Lemony Prawns

I love prawns. And lemon. And corriander. This is a really quick recipe and it’s so tasty! It’s good as a light lunch, snack, part of breakast. I like to savour the taste of these prawns and the more lemon I add, the better! Chilli and lemon is a wonderful combination, I need to use it more.

Ingredients
salt
Pepper
Crushed Red chilli flakes
Fresh Lemon
Fresh Corriander
Prawns
Tiny bit of butter or ghee
You could also add a little crushed or minced garlic.

Method
See the images and captions below lol.
As good as coconut oil is, I would never use it on prawns. They have such a light delicate flavour and I think coconut oil would overpower them too much. But that’s just me… Hmm, soeaking of coconut oil, I’ve kinda abandoned it lately… oops?

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Mix prawns with spices, some corriander and lemon in a small bowl

Fry the prawns for a couple of minutes just to warm them through really...

Fry the prawns with a bit of butter/ghee for a couple of minutes just to warm them through really…

The prawns curl up and get some 'colour' when they're cooked enough. Make sure you leave some sauce because it's uber tasty and tangy, just how I love it! Dry prawns are not cool.

The prawns curl up and get some ‘colour’ when they’re cooked enough. Make sure you leave some sauce because it’s uber tasty and tangy, just how I love it! Dry prawns are not cool.

Serve with pan-fried/roasted mediterranean vegetables and Tomato salsa. Add more lemon to the prawns after cooking if desired... it's good for you!

Serve with pan-fried/roasted mediterranean vegetables and Tomato salsa. Add more lemon to the prawns after cooking if desired… it’s good for you!

The juices from the salsa and prawns mixed together is scrumdiddlyuptious!

Ezme Salatasi recipe.
Pan-fried or roasted Mediterranean vegetables.

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Kebabs & Burgers

My thoughts on the best type of meat for this recipe:
Mince chicken (leg and thigh is best as it has fat, chicken breast would be too dry and crumbly)
Mince Lamb (leg is best)
Mince beef (whatever the butchers have I guess)
You could use mutton too but, meh, it’s not my thing

We’re a big Asian family and so when we make this for everyone we can get through quite a bit of meat, plus it’s good to have extra so you can freeze them and take them out when you have company.
Again, I don’t measure things, I eye ball everything, really I do, I guess it’s an Asian thing although most of my friends follow recipes quite strictly. Personally I think that’s more for unexperienced cooks (unless it’s baking, of course). Forgive my lack of measuring as all quantities are up to you. Once I make the mixture I always pan fry a small tester just to make sure it’s how I like it. A good cook always tastes their food, take note!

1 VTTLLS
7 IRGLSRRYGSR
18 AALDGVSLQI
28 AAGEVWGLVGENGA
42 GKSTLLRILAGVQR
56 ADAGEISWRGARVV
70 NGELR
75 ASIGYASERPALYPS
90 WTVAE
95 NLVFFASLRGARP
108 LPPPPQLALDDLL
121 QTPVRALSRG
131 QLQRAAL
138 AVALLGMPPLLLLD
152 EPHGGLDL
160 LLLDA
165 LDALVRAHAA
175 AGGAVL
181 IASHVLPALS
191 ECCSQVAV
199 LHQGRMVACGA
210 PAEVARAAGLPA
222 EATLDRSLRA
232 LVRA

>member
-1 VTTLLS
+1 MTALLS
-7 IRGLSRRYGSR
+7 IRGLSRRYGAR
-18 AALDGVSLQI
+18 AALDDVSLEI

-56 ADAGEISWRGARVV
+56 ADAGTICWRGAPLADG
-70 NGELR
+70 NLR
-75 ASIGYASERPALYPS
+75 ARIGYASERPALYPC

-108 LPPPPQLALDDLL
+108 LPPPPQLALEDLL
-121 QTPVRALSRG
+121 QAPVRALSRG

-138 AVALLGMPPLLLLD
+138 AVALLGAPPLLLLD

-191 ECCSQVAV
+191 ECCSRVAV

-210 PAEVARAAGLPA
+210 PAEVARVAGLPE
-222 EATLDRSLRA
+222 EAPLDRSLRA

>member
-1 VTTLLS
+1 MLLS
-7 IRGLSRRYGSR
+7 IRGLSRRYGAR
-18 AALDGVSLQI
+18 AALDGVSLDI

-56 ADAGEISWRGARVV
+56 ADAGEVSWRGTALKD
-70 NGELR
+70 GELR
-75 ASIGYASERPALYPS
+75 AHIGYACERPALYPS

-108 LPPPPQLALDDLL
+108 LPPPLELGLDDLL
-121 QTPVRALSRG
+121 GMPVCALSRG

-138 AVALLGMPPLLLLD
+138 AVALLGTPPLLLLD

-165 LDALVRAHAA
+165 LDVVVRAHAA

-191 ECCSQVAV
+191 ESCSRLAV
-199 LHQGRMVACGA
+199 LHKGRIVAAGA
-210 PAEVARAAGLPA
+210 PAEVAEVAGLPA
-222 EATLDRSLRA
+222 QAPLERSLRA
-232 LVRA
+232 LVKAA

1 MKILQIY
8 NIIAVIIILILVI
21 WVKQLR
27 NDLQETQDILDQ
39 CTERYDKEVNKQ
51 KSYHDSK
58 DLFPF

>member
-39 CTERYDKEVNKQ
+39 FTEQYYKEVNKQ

Ingredients
Mince meat of your choice
Onions
Fresh corriander
Fresh green chillies (with seeds, put some fire in your food!)
Salt
Crushed cumin
Crushed corriander seeds
Chilli powder
Dried Pomegranate powder (WHAT?! Trust me, it’s good and makes a huge difference)

Method
Put your mince in a large bowl. Blitz all your fresh ingredients and spices in a food processor until chopped. Not finely but not overly chunky, kinda inbewteen. Add the mixture to your mince, mix well and pan fry/grill/BBQ a taster. Add more spices depending on your preference and re-taste. Once you’re happy, pan fry, BBQ, skewer these bad boys and serve up in a non-paleo manner.

Please, do NOT deep fry these kebabs now matter what they’re for. My family have never deep fried kebabs but during Ramadhaan when people send over iftaar (may Allaah reward them in abundance aameen) or when I visit other people and I’m served kebabs, they’ve been deep fried. You have taken what could be a really healthy snack and dunk it in oil for ages until it’s over cooked, hard and INCREDIBLY bad for you.  I think it’s an Asian thing as my neighbours do this a lot and I’m sure some wedding caterers do it too. Seriously, stop it, while you’re at it, throw out your chip pan and deep fryer, you really don’t need it.

TOP TIP: For juicy, succulant burgers which are perfectly cooked and moist, just flip the burgers once. Yep, that’s the secret to a great kebab/burger.

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Fresh and dried ingredients blitzed in the food processor… not too fine and not too chunky

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Minced meat mix with ingredients in a bowl.

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Fry the burgers well on one side before flipping. Remember just to flip once only to keep the burgers moist

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They’re not burnt lol… one side needs to be cooked well for a few minutes longer than the second side. They’re only flipped once and *I* don’t want my burgers raw thank you very much

Burgers/kebabs served with home made tomato salsa

Burgers/kebabs served with home made tomato salsa

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Alternative serving suggestion, tomato salsa and burgers served on bed of raw bean sprouts, yummy!

You can find my Turkish tomato salsa aka Ezme Salatasi recipe here.

Curried Pink Salmon

I’m not a big fish eater. In fact, I have a dislike for fish, especially those which I refer to as “fishy fish” – which simply means they have a realy strong fishy smell and flavour such as halibut, plaice, haddock etc. I used to only eat cod and even then it was in the form of fish fingers or fish cakes. That’s actually pretty sad now I think about it. I actually don’t eat cod anymore, not even the fresh kind, how weird.